SELF-CONTROL by Travis Evans
November 22, 2006, 6:30 am
Filed under: Leadership

By Walt Alexander

As leaders, we must be self-controlled. We must not be tossed to and fro by the desires of our body and our deceitful hearts. We must be men of faith, different than the men of the world. We must steadfast and controlled. So, over the next couple weeks, I will strive to give some practical ways to cultivate self-control.

Why be self-controlled? Why be self-governed?
We want to be self-controlled because we want to live for Jesus. We want to magnify Him with our lives. We want to honor him with our lips and our lives. At the cross, we were set free from slavery (Rom 6:1-10; Gal 3:1). He died in our place, receiving the just punishment for all of our sins and freeing us from slavery to those sins. Therefore, we must not be a slave to anything because we have been set free! We want to be self-controlled so that we can live for Jesus, magnify Jesus, and honor Jesus.

Also, we want to be self-controlled because we want to have true, substantive joy. This is only found in Jesus. The joy of the world in excess and indulgence is a thin, weak joy that leads to eternity in hell. But the joy of Jesus in self-control is deep, massive, eternal joy.

Look at Psalm 16:11.

You make known to me the path of life;
In your presence there is fullness of joy;
At your right hand are pleasures forevermore.

Therefore, self-control is not an exchange for something less satisfying but for that which is most satisfying! It is the pursuit of “fullness of joy” and “pleasures forevermore” found in knowing God. There is no satisfaction that can compare.

Where do I need self-control?
As leaders, we must ruthlessly examine our lives to see where we lack control, to see where he is the least enslaved. We must examine our desires, our wants, our cravings, our “needs,” our relationships. Everything. We could be enslaved to anything. John Calvin once observed:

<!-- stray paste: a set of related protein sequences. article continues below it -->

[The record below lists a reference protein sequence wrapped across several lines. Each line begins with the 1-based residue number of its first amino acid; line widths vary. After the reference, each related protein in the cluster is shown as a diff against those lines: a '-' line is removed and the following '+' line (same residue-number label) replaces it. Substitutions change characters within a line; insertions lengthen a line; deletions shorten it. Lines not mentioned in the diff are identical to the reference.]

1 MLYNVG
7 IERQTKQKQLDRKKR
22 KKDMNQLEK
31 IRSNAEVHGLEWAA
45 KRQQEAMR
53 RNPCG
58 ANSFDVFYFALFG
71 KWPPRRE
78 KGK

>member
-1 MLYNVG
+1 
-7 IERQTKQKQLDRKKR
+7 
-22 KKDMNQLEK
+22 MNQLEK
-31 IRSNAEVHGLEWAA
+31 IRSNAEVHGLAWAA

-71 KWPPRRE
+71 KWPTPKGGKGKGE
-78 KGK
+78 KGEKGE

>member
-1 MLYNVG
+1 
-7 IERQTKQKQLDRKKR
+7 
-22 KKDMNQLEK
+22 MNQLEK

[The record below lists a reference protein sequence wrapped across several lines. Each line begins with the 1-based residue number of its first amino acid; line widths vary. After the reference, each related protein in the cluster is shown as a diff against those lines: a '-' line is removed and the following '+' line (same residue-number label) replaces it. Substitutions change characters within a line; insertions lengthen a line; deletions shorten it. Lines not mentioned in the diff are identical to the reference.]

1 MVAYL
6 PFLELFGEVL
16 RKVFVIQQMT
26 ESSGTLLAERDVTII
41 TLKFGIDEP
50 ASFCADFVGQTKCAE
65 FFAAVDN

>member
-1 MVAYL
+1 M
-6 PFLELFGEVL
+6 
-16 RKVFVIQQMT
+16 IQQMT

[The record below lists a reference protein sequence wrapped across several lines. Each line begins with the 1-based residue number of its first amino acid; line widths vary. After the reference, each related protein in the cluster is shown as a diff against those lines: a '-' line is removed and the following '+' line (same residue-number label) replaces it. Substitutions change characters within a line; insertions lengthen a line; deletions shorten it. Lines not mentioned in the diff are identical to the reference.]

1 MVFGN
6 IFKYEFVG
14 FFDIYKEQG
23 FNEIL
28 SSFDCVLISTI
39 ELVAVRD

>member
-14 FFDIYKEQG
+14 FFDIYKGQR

The evil in our desire typically does not lie in what we want, but that we want it too much.

So, it could be a something not inherently sinful used wrongly, like coffee, good food, alcohol, sex, exercise, television, computer games, any hobby, etc. Or, it could be something inherently sinful, like sex before marriage, debauchery (“excessive indulgence to sensual pleasures”), gluttony, stealing, lying, cussing, lust, pornography, laziness, etc.

We must search our lives for these things because they are idols – anything that competes with our passion for God. They compete with our worship of God. John Calvin points out:

The human heart is  a factory of idols….Everyone of us is, from his mother’s womb, expert in inventing idols.

Our hearts create idols all the time. We must not ask ourselves, “Do I have any idols?” But rather, “What are my idols?”

We must search our lives for the things that entice us. Where do you lack control? What is competing for your passion for God?

The good news
The good news is that God does not deal with us as our sins deserve (Ps 103:10). In Christ, he is quick to give mercy. And this does not just happen at our conversion but for the rest of your life. We identify the areas we lack control and are sinning against God, so that we can cry out for mercy and change to be more like Jesus!


The John Calvin quotes came from a message entitled “The Idol Factory” given by C.J. Mahaney at Sovereign Grace Ministries’ 2000 New Attitude conference.


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